Addressing the challenge of 80% turnover: Core Values

One significant challenge with building a business is people.  You are bringing together people with different backgrounds, different ways of working, and different priorities and putting them together to work on a project (your business). 

The problem is that when you bring a group of people together and they have nothing in common you create friction.  It turns into a bad marriage.  Well, worse it turns into many bad marriages: incompatible people trying to stick it out for the business or a paycheck.  

And that is inefficient.  

Just ask the kids.  

So as a result people get tired and leave, they search for something else.  And as business owners we wonder where all the good people are.  Why can’t we hire them?  Why don’t they stick around?  

Business owners then blame the candidates: “nobody sticks around anymore,” or my personal favorite: “millennials are .”

The vast majority of turnover failed delegation, and people who just don’t get work done problems have nothing to do with work ethic.  They are a result of values mismatch. 

The key to creating an organization where people want to work is to understand, communicate and hire people who share something.  That something is your core values.  

Notice that I didn’t write define your core values.  You can’t do that.  Core values exist whether you want them to or not.  They come from you and the people around you, those who stay with the organization.  

You observe your core values.  And when you write them down, express them and hire for them you begin to build a cohesive team that actually wants to work together.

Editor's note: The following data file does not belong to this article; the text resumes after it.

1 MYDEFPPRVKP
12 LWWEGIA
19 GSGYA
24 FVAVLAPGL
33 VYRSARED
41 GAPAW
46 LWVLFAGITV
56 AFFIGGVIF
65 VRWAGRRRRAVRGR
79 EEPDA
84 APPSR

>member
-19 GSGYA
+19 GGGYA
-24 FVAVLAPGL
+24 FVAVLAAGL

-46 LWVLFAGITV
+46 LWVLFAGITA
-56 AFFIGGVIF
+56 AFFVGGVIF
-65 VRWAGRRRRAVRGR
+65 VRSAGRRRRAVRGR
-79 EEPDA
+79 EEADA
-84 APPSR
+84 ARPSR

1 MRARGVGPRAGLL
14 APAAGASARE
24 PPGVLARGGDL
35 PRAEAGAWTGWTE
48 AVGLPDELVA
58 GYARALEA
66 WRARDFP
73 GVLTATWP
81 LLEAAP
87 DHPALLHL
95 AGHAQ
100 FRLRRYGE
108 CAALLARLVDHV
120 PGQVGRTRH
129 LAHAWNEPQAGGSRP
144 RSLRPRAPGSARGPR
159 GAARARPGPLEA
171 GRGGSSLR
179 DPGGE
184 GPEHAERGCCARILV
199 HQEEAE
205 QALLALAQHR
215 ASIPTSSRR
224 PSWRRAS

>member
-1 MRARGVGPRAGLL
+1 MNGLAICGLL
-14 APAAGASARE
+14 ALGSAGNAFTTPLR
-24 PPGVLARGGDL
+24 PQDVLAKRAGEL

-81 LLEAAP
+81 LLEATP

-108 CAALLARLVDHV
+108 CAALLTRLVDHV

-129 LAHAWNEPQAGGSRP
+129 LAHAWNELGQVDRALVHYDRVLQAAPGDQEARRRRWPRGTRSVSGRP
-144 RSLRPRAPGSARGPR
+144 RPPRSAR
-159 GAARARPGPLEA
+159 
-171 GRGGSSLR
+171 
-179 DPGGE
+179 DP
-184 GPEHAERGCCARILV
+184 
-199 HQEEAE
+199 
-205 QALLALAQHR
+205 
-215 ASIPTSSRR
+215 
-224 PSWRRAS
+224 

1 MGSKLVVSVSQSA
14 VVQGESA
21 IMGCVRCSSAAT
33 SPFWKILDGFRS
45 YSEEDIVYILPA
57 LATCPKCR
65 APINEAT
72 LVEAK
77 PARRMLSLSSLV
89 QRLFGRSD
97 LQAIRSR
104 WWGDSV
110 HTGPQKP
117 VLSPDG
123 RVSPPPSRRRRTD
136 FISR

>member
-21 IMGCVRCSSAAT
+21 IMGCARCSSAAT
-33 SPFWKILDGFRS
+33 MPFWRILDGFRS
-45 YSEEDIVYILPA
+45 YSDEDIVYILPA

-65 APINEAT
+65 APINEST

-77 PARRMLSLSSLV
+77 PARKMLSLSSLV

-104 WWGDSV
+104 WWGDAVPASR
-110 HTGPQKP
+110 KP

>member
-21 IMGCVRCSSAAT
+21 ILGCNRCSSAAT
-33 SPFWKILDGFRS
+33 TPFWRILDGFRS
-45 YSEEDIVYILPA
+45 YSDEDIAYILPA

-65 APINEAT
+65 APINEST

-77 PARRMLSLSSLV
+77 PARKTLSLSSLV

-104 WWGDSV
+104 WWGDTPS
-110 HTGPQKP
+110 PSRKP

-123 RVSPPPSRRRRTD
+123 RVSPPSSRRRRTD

As a result, your core values help you stand out and differentiate in the eyes of employees, prospects and even your clients.  You start to attract people who are the right fit.  You will even attract clients who are the right fit, making the whole process of business management that much easier.  

So how do you identify core values

This is a very simple technique to get you started. 

Step one: Bring your leadership team together and ask yourselves what your core values are.  Ask yourself what you have to believe to work in your company.  What characteristics make a person successful? 

Step two: Write down a bunch of ideas.  Let this be a brainstorm with as little judgement as possible.   

Step three: Look at the ideas you wrote down and see what patterns emerge.  You will often find that there are groups of similar ideas that you can summarize with one word or phrase. 

Step four: Choose your top 5 or so values.  If you are an enterprise you can pick more, but for most businesses 3-5 is great.  

Once you have gone through these initial steps then the work of evaluating, refining and getting to the heart of the values begins. 

How to test and evaluate core values: 

First remove anything that is a “permission to play value.”  

Permission to play values are values that merely restate the rules of the game, that abide by play.  They are not different; they are not in any way unique.  

Sports is a great analogy here.  So, consider basketball.  The rules of the game are clear, and everybody lives by them: traveling, shot clocks, scoring, three points versus two points, fouls… you play by these rules or you don’t to play the game. 

In business these are things like: integrity, customer service, honesty, teamwork.  They are the basics to making your business work as a business. 

Core values determines who plays on your team.  Is it a team that works together and passes the ball?  Or is it a team of superstars who are just great at what they do but don’t work together.  How do they work as a team?  How do they support each other.  

These are core values.  And they have consequences.  A lot of people claim “transparency” as a core value.  Ray Dalio lives transparency: at his company every communication, conversation and meeting is made available to everyone in the company.  If you can’t live with that kind of transparency, you can’t work at Bridgewater. 

Your core values define how you work.  They will likely turn people away even as they attract the right people.  

If you start searching for company values you will find that a lot of big companies talk about permission to play values.  Why?  Because they can.  In truth, they haven’t given values much thought.  Large enterprises often publish permission to play values as their values.  These are meaningless and everyone knows they are meaningless.